• benderfitness

      I’ve never understood that one! I saw a woman do a 5K two weeks ago pushing TWO babies! I cheered for her like crazy!

  8. It’s fantastic that you shared this with us. It’s one thing to be proud of yourself that you did an intense run/workout, but it’s a whole other feeling of pride when you’re tired or in pain and think “is there even a point to me doing the low impact, or less intense version of this?’ and do it anyway. Sometimes, my muscles will still ache the next day and I’m reminded that something is never nothing. You can still work hard and be smart about which muscles you use and how. Thanks for confirming, it’s better to do what’s perfect for the moment, not for what you might have once envisioned.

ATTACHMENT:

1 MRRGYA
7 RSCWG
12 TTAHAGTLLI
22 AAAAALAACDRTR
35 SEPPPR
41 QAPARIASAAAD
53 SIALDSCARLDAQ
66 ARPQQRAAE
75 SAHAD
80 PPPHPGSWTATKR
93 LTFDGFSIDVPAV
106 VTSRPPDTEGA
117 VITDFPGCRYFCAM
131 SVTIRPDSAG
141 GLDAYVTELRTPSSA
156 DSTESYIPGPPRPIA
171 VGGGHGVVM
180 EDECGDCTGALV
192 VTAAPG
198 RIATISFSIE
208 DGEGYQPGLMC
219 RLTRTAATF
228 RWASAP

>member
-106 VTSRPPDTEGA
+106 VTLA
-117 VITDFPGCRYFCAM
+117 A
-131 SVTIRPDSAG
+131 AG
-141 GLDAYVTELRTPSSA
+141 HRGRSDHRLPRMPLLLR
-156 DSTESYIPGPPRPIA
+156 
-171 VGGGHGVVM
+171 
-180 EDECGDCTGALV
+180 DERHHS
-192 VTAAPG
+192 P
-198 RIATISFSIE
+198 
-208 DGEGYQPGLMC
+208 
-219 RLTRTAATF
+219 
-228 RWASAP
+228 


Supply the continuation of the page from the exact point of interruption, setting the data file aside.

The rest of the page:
9. KANANI SUMMERS

    Proud moment for me too!! I tripped on my most recent marathon Nov 19 Route 66. I was going at a descent rate of speed and there were about 6 miles hills, in which I was not really prepared for. Needless to say, I think I had some fatigue in my legs.
    I am grateful that I was able to finish the race and bones were not broken in the fall. My time was slower, but I finished the race running.
    Thankful for the ability to run!